Easter Is Not Cancelled

Easter Is Not Cancelled

I saw a post from a friend the other day mentioning that the Pope had cancelled Easter.  I knew  what she meant, that Easter services couldn’t be held because of this virus, but it made me wonder how many people are feeling that it’s reality, that Easter is cancelled, cast aside in the wake of a pandemic and unable to be celebrated.  Immediately, my mind went to a Dr. Seuss quote about Christmas, and I quickly adapted it to fit: “What if EASTER, he thought, didn’t come from a store?  What if EASTER, perhaps, meant a little bit more?”

Easter is not cancelled.

Last Sunday was Palm Sunday, the day Christians celebrate Jesus entering Jerusalem on a donkey to great praise, palm branches and clothing being thrown in His path to honor Him.   Many churches have the children come into the sanctuary with palm branches, singing songs of Hosanna.  But not this Palm Sunday.  Churches were closed.  Online services only.  But my friends in Florida, where palm branches are plentiful, decorated their porches with them, took pictures, and celebrated the day anyway.

Easter is not cancelled.

My aunt is one of the flower arrangers for her church’s Good Friday and Easter services.  Each year, they create wondrous works of art, then cover them up with black cloths.  For their Good Friday services—the day Christians celebrate the death of Christ on the cross—the cloths remain over the flowers, hiding them from view.  Until the end.  When the final song is sung, one of triumph and life and resurrection, the cloths are suddenly removed, colors bursting with life all over the church, a glorious symbol of Christ’s death and resurrection.  There will be no flowers in the church this year, under cloths or otherwise.  The congregation won’t gather.  The choir won’t sing.  But it’s only a symbol, after all.  The flowers only represent the life He brings.  The black cloths are merely a reminder of the shroud of death that can cover us.  The reality of what Jesus did for us 2000 years ago remains.  He died so we could live.  He took death captive.  He rose again.

Easter is not cancelled.

The church I grew up in has a beautiful tradition on Easter Sunday.  The tradition started when women wore corsages to church.  After the service, they would pin the corsage to a frame in the shape of a cross.  In more modern times, families are encouraged to bring flowers from their yard to add to the cross.  Although it starts out an empty frame, lifeless and colorless, by the end of all Easter services, the cross is covered in fragrant and vibrant blooms. There won’t be a flower-filled cross this year.  Easter dresses and cute little boys in bowties won’t be seen, except perhaps by their own families.  But Easter isn’t new clothes and flowers and church services.  It doesn’t matter if you miss the opportunity of the pastor saying, “He is risen!” and responding, “He is risen, indeed!”  Those are just traditions, symbols, signs that point to the real thing.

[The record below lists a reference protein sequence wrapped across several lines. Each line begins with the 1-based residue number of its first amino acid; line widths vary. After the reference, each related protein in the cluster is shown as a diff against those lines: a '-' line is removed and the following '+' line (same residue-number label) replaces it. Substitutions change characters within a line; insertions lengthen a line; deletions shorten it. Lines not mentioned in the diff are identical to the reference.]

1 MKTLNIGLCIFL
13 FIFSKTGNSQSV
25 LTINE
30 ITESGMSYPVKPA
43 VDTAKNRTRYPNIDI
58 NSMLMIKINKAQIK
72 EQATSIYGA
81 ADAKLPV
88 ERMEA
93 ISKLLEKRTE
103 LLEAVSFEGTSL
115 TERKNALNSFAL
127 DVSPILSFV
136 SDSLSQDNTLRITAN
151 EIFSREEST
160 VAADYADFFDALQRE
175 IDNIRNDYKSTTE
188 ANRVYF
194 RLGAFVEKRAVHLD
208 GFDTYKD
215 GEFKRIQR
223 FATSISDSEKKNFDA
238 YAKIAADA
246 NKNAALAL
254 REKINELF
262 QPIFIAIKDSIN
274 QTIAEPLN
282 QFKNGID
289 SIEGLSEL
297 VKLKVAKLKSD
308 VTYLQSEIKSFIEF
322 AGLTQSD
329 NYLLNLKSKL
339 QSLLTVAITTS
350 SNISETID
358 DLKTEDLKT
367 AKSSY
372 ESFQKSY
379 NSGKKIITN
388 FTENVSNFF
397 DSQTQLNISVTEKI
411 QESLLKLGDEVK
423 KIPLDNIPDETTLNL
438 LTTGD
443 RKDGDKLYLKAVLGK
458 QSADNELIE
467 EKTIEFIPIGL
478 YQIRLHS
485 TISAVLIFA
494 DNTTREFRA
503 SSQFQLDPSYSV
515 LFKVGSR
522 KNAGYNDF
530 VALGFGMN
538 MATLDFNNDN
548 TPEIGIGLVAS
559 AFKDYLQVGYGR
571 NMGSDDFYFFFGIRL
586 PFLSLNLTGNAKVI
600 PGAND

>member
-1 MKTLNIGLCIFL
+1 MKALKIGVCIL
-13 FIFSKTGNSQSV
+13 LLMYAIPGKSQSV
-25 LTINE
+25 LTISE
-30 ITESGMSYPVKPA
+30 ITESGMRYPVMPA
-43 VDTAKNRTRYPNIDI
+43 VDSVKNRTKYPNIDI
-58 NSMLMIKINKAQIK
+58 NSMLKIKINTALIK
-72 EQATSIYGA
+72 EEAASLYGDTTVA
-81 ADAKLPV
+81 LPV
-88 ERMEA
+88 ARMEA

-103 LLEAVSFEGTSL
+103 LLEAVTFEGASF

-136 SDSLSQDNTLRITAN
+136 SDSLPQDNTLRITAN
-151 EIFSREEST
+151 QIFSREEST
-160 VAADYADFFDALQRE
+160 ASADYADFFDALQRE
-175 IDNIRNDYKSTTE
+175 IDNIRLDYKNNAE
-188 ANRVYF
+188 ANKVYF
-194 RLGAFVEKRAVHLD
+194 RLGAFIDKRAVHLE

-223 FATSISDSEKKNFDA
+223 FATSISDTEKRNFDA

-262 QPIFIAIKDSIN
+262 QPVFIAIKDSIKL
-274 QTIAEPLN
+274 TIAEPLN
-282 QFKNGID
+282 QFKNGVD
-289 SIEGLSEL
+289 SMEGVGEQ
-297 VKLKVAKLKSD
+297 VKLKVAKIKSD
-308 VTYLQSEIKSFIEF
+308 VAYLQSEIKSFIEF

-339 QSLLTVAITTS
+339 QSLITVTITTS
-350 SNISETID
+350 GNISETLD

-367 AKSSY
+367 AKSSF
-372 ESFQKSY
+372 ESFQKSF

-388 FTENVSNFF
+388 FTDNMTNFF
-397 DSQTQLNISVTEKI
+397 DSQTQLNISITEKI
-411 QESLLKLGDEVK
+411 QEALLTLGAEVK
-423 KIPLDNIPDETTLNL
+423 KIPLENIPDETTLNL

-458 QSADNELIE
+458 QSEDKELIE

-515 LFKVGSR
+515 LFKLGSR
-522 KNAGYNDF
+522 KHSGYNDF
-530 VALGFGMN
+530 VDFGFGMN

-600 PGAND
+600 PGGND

Easter is not cancelled.

It doesn’t come from a store.  It does mean a little bit more. A whole lot more.  More than baskets and bunnies and eggs and candy.  More than egg hunts and new clothes and flowers.  More than choirs singing the Alleluia chorus.  More than favorite hymns.  More than ham and deviled eggs and pound cake.  To a Christian, Easter is the celebration of what Christ did for us, and continues to do every day of our lives.  Maybe our Easter services this year look more like the underground church in countries where church services aren’t allowed because of politics, not pandemics.  But if the devil himself couldn’t prevent Jesus from rising from the grave, no virus, no government, no current scheme of the enemy will ever prevent the resurrection!  So celebrate!  Celebrate in your homes and in your hearts!

Easter. Is. Not. Cancelled.


  1. Thank you. Easter is not cancelled. To celebrate our neighborhood is stepping out our doors at noon Easter Sunday and ringing bells to celebrate that Christ did arise.

  2. Thank you for this beautiful and thoughtful message. For many of us in Phoenix, our churches are online. The Word continues. On Palm Sunday we brought flowers or palms to our computers stations and waved them on the “Processional Hymn.” We will celebrate Maundy Thursday on Livestream and have the elements by our computers or other electronic devices. My home is decorated with bunnies and candy and crosses. A cross is placed outside which gets lit up every night.
    In many ways, I think Easter means more this year, and we are trying our very best to make it happen within and without. Your message is a great reminder for all of us.
    Be blessed.

  3. Thank you for thidcwonderful message.

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